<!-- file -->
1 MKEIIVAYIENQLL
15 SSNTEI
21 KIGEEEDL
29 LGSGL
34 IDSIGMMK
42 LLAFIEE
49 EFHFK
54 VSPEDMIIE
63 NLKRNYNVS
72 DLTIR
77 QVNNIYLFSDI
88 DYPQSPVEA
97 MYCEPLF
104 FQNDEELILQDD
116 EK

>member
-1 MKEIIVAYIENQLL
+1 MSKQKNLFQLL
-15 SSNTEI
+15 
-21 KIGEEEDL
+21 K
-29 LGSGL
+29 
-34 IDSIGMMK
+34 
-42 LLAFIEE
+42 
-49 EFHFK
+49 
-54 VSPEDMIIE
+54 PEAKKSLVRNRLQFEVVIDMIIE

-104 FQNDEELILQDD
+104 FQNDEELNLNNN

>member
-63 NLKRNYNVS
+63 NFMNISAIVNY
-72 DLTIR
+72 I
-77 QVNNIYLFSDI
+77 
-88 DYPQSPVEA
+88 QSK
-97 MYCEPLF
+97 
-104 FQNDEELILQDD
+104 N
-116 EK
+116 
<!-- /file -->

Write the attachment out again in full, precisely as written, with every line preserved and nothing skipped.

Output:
1 MKEIIVAYIENQLL
15 SSNTEI
21 KIGEEEDL
29 LGSGL
34 IDSIGMMK
42 LLAFIEE
49 EFHFK
54 VSPEDMIIE
63 NLKRNYNVS
72 DLTIR
77 QVNNIYLFSDI
88 DYPQSPVEA
97 MYCEPLF
104 FQNDEELILQDD
116 EK

>member
-1 MKEIIVAYIENQLL
+1 MSKQKNLFQLL
-15 SSNTEI
+15 
-21 KIGEEEDL
+21 K
-29 LGSGL
+29 
-34 IDSIGMMK
+34 
-42 LLAFIEE
+42 
-49 EFHFK
+49 
-54 VSPEDMIIE
+54 PEAKKSLVRNRLQFEVVIDMIIE

-104 FQNDEELILQDD
+104 FQNDEELNLNNN

>member
-63 NLKRNYNVS
+63 NFMNISAIVNY
-72 DLTIR
+72 I
-77 QVNNIYLFSDI
+77 
-88 DYPQSPVEA
+88 QSK
-97 MYCEPLF
+97 
-104 FQNDEELILQDD
+104 N
-116 EK
+116 